Last week the National Oceanic and Atmospheric Administration (NOAA) issued its 2010 Arctic Report Card, which reported that so far this year Greenland has experienced record-setting high air temperatures, ice loss, and marine-terminating glacier area loss. Summer seasonal average (June-August) air temperatures around Greenland were 0.6 to 2.4°C above the 1971-2000 baseline, and temperatures were highest in the western part of the country.
The hot summer followed a warm and dry winter, resulting in the highest melt rate since at least 1958. The area and duration of ice sheet melting was higher than any previous year on record since at least 1978.
Scientists observed large glacier area loss, particularly at the Petermann Glacier, where 290 km2 of ice broke away. The rate of area loss in marine-terminating glaciers this year (419 km2) was 3.4 times that of the previous 8 years, when regular observations are available. There is now clear evidence that the ice area loss rate of the past decade (averaging 120 km2/year) is greater than loss rates pre-2000.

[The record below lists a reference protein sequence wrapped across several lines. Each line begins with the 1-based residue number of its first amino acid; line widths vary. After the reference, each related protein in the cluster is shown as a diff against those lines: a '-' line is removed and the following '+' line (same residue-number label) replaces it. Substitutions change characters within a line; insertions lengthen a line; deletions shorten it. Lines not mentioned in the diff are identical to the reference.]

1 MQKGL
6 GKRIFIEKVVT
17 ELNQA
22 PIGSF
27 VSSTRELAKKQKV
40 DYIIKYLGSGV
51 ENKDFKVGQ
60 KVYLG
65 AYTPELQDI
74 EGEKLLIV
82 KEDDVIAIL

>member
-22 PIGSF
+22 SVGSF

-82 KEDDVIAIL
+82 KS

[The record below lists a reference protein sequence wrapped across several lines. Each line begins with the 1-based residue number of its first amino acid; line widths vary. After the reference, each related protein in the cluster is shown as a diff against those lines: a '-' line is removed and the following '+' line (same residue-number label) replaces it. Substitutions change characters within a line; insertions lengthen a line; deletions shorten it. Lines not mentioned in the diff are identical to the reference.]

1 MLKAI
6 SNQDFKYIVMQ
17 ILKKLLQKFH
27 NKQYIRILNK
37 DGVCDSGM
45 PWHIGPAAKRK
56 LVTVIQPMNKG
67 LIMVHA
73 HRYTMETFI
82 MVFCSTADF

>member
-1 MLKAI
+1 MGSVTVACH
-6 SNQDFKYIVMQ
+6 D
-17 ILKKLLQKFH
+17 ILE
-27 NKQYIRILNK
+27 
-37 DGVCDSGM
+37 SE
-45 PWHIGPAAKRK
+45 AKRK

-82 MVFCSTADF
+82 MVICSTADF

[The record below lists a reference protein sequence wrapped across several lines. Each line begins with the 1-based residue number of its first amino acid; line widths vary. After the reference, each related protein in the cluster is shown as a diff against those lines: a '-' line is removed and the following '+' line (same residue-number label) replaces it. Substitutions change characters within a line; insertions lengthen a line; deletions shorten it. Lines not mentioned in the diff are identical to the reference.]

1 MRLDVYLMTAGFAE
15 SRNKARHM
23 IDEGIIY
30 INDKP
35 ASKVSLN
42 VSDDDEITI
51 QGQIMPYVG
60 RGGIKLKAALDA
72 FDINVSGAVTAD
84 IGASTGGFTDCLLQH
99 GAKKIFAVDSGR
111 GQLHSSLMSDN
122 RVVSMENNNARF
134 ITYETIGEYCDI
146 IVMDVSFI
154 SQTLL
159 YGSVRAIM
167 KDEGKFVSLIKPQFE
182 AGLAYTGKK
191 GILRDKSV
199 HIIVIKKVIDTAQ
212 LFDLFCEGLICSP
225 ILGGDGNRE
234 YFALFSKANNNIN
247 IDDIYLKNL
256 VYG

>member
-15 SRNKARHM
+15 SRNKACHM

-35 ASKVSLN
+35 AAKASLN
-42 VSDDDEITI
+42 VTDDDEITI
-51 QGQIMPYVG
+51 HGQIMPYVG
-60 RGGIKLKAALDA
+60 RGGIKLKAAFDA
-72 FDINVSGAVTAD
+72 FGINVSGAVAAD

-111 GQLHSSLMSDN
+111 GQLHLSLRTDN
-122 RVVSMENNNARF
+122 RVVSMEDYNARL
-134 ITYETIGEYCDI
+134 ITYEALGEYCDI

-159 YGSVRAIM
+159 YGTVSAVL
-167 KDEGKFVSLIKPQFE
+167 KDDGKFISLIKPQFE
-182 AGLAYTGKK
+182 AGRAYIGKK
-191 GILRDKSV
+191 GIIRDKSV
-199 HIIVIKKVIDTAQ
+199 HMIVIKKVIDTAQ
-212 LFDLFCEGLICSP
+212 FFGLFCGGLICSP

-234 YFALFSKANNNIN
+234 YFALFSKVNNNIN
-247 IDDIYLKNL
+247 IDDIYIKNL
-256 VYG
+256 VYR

CH2M HILL Polar Services supports much of the science and research that contributed to the Arctic Report Card. —Rachel Walker